Mescal, Iron, Cottonwood Springs Hiking Trip #41

Mescal, Iron, Cottonwood Springs Hiking Trip #41

Date: January 28, 2017

Goal: Find Mescal Springs (AKA Iron Springs, Cottonwood Springs)

Weather: VERY, Very Chilly to start then not too bad. The sun was out which helped a lot.

Trail: There is an old stage coach roadbed we followed and Mescal River (no water in river, see below)

Hiking Partner: Scott Weiss

Distance: 4.1 Miles (between All Trails upgrades and my iPhone 6S I was able to REALLY track this hike, need to see how it will work when in the mountains…jury is still out on this)

Start Elevation: 4,825 ft

End Elevation: same

Elevation Change: 429 ft (see below)

Do It Again: Probably not, but really glad we did it, lots of history

Comments: Jack a friend of mine told me about Iron Springs (this spring has 3 different names, Mescal Springs, Iron Springs and Cottonwood Spring, we could not find a reason for this, other than to make it confusing). He said it is where Wyatt Earp shot and killed Curly Bill Brocius. For those who have seen the movie “Tombstone” you know who this was and which actor played the part. Here is a web site that describes the shoot out and the area. It is a short and very interesting read Shoot-out-at-cottonwood-springs/ . We drove as far as we could on a dirt “road”. Again thank god for Scotts 4 wheel drive truck AND brand new tires! From this point we walked (pretty flat so more of a walk than a hike) the remains of the old stage coach route (at times you could almost expect to see a stage coach coming around a corner). This is the route that stage coaches had to travel from Tucson to Tombstone. The coaches had to travel from water hole to water hole. Mescal Springs provided a place for travelers to stretch, freshen up, eat (at one time there were a few buildings here but very few of the foundations remain), a corral still remains to this day. Once we got to where the remains of holding tanks were we tried to find the actual spring.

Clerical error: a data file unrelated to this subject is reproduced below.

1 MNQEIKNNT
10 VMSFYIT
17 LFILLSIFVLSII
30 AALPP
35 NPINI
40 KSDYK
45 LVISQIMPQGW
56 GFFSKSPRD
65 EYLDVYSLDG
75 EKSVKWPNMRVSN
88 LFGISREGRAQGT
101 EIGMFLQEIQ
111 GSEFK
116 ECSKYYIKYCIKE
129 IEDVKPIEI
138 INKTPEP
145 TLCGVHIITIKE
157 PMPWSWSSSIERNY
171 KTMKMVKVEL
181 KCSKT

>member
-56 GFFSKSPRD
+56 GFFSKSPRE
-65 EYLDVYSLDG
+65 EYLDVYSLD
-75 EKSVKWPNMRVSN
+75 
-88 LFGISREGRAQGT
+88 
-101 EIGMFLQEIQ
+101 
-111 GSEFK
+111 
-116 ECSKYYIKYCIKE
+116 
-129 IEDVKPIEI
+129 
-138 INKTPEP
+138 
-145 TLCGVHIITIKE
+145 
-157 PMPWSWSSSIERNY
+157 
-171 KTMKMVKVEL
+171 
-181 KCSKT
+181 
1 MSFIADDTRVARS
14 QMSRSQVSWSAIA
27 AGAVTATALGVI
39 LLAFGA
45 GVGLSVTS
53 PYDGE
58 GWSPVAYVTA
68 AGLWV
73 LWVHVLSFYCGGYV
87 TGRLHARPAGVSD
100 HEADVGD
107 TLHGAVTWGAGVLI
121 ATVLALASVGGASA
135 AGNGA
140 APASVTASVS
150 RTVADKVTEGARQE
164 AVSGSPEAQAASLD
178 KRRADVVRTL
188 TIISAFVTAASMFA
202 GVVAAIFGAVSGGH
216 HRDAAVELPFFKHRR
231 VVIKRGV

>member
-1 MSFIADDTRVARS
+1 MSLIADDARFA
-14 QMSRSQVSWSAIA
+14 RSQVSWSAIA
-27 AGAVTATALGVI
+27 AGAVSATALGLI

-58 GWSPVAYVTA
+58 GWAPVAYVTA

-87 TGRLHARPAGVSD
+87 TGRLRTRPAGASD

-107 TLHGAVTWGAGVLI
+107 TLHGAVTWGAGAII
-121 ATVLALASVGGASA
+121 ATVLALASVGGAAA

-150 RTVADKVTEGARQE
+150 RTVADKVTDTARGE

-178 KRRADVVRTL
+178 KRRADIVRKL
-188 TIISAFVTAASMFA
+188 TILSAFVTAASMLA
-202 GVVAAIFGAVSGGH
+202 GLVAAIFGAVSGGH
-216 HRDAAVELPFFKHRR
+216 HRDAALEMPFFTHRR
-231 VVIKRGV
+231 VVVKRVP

Item of note: The spring dried up after the earthquake that flooded the mines in Tombstone and diverted the San Pedro River underground, so no actual spring.

Not finding anything that resembled a spring we decided to climb up a nearby hill to see if we could spot it, hence the elevation gain of 429 ft

.. We had been walking near the old Mescal river bed, in the shelter of the nearby hills, and as we climbed the hill the wind started to pick up and wind chill started to set in…it got cold real FAST! Not seeing anything promising we headed back down out of the wind to see if we could find any GPS coordinates on our “Smart Phones” for the spring. GREAT to have “Smart Phones” to be able to do this! Once we had the coordinates we headed back to VERY near where the holding tanks where. We had been very close to the spring but could not see anything due to the heavy brush. Go figure, a spring with trees and brush around it!! We found a small dam (Picture) and more plumbing to get the water to the tanks

. It was very cool to be in such a historic place. The hike is easy and scenery very beautiful, the spring a little underwhelming but if you realize this was a stagecoach stop and a place where Earp supposedly shot Curly Bill, and then all in all it is pretty neat. All in all a good hike/walk.

 

3 Comments

  1. Wyatt and Holliday, who had been fast friends since Holliday saved Earp’s life in Dodge City during 1878, Wyatt Earp first wrote down the story about the shootout at Iron Springs more than 11 years after the incident.

  2. Elevations range from 5,600 feet on the southwest side near Juniper Spring to 7,000 feet on the west side near George Wood Canyon and Gobblers Knob.

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